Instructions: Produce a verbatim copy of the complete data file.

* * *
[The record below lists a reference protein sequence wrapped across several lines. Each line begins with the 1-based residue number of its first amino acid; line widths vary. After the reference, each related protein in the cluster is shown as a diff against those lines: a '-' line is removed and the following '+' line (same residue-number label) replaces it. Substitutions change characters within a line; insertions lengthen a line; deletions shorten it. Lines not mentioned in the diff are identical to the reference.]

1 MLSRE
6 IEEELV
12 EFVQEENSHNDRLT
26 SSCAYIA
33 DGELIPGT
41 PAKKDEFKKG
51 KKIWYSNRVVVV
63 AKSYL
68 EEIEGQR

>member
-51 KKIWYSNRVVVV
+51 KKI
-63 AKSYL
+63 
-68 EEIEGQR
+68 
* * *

[The record below lists a reference protein sequence wrapped across several lines. Each line begins with the 1-based residue number of its first amino acid; line widths vary. After the reference, each related protein in the cluster is shown as a diff against those lines: a '-' line is removed and the following '+' line (same residue-number label) replaces it. Substitutions change characters within a line; insertions lengthen a line; deletions shorten it. Lines not mentioned in the diff are identical to the reference.]

1 MLSRE
6 IEEELV
12 EFVQEENSHNDRLT
26 SSCAYIA
33 DGELIPGT
41 PAKKDEFKKG
51 KKIWYSNRVVVV
63 AKSYL
68 EEIEGQR

>member
-51 KKIWYSNRVVVV
+51 KKI
-63 AKSYL
+63 
-68 EEIEGQR
+68 